Production of a fusion lysozyme enzyme by wine yeasts active against gram-positive and gram-negative spoilage bacteria


Project Number
IWBT 01-09

Project title
Production of a fusion lysozyme enzyme by wine yeasts active against gram-positive and gram-negative spoilage bacteria

Project leader
Du Toit, M A

Institution
University of Stellenbosch. Department of Viticulture and Enology. Institute for Wine Biotechnology

Team members
Lambrechts, M G
Felix-Minnaar, J V
Krieling, S J
Potgieter, N

Project description
The aim of this study is to produce a wine yeast with pasteurisation capabilities. This will be done by expressing the hen egg white lysozyme (HEWL) gene as well as a fusion lysozyme gene, active against gram-positive and gram-negative bacteria, respectively, in wine yeast. This should inhibit the growth of spoilage bacteria in bottled wine and enable winemakers to use lower levels of sulphur dioxide and other chemical preservatives.

Lysozyme is a bacteriolytic enzyme isolated initially by Alexander Fleming in 1922 from human mucousal secretions. It has since been reported in bovine and human milk, and the major commercial source is egg white. Lysozyme has been used in the pharmaceutical industry since 1954 and, additionally, is currently used in cheese. Recent work has suggested its applicability in prevention and/or management of malolactic fermentation (MLF).

Lysozyme is a low molecular-weight protein (15 kDa) with muramidase and chitinolytic activity. It exhibits optimal activity in the pH range of wine where it brings about lysis of the peptidoglycan structure of gram-positive bacteria. The cell wall of gram-positive bacteria consists largely of the heteropolymer peptidoglycan, which is composed of alternating units of N-acetylglucosamine and N-acetylmuramic acid linked via ß-1,4-glycosidic bonds.

Lysozyme brings about hydrolysis of the bacterial cell wall, specifically, the ß-1,4-glycosidic bonds. Activity towards gram-negative species is limited because of the protective outer cell membrane in this group. Lysozyme has no effect on yeasts.

Lysozyme exhibits activity toward all species and strains of lactic acid bacteria (LAB) studied. At the suggested usage level of 250-500 mg/L, the enzyme preparation may be added before alcoholic fermentation to prevent malolactic fermentation or during malolactic fermentation, or upon completion to prevent subsequent activity of unwanted lactic acid bacteria. Its activity is not affected by ethanol, although upon reaction with tannin and pigment complexes, activity decreases. Similarly, bentonite dramatically decreases activity. In white juices, this ranged from 37% reduction after bentonite additions of 0.25 g/L to complete inactivation with additions of 1 g/L. In white wines, the impact of bentonite was less, ranging from 10% reduction with 0.25 g/L to 75% reduction at 1.0 g/L. The effect of sulphur dioxide additions in white wine was also investigated. In this case, sulphur dioxide at 80 mg/L had an indirect effect on lysozyme activity compared with a control that did not receive sulphur dioxide. The decrease in lysozyme activity was attributed to increased prefermentation phenolic extraction by sulphur dioxide. Use of gelatine or potassium caseinate did not affect enzyme activity, whereas silica gel brought about a 35% reduction in activity.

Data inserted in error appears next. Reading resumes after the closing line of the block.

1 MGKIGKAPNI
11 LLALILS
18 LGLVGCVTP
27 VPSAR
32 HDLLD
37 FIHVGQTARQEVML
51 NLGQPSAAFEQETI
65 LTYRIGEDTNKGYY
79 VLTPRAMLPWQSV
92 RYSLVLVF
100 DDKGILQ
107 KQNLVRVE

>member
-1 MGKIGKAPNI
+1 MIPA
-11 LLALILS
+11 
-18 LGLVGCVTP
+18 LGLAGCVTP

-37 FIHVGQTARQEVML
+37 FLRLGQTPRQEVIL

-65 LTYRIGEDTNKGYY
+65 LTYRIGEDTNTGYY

As noted previously, lysozyme complexes are partially inactivated by red wine phenolics and bentonite. In red wines, the use of lysozyme may have an indirect sensory impact on palate structure similar to that of proteinaceous fining agents. In white wines, potential protein instability may result from its utilisation. Thus, treated wines should be evaluated and treated with bentonite as appropriate. Lysozyme has recently been approved by the IV for winemaking purposes.

As mentioned above, lysozyme does not act on gram-negative bacteria including foodborne pathogens. Thus any attempts to convert lysozyme to be active in killing gram-negative bacteria would be an important contribution to the control of gram-negative bacteria in wine spoilage. Another application would be to use this modified lysozyme during the making of active dried wine yeast. During this process the carbon source, molasses, has to be heat treated to inactivate the natural bacteria (gram-positive and gram-negative) present in the molasses. Without this treatment, the yeast fermentations would be heavily contaminated by bacteria. This heat treatment elevates the production costs.

The cell envelope of gram-negative bacteria is a complex structure composed of three morphologically distinct layers, a cytoplasmic membrane, a rigid peptidoglycan layer external to the cytoplasmic membrane and the outer membrane at the surface of the cell. Access of lysozyme to the peptidoglycan layer of the cell wall to perform its action is hindered by the outer membrane permeability barrier. Therefore, in order for lysozyme to bind and fuse into the outer membrane, it was postulated that it may be converted into a membrane-penetrating form if equipped with a hydrophobic carrier. Recently, it was shown that by attaching a hydrophobic pentapeptide (Phe-Phe-Val-Ala-Pro), which can assume an extended ß-strand configuration and thus provide the same length as a palmitoyl residue, to the C-terminus of lysozyme, this fusion lysozyme was able to fuse into the outer membrane. It was also shown that the fusion lysozyme is a potent bactericidal molecule against gram-negative bacteria in both neutral and acidic pH ranges.

Article
Du Toit, M A, Pretorius, I S. 2000. Microbial spoilage and preservation of wine: Using weapons from nature’s own arsenal – a review, South African Journal of Enology and Viticulture, v. 21 Special issue (p. 74-96)

FinalReport.pdf

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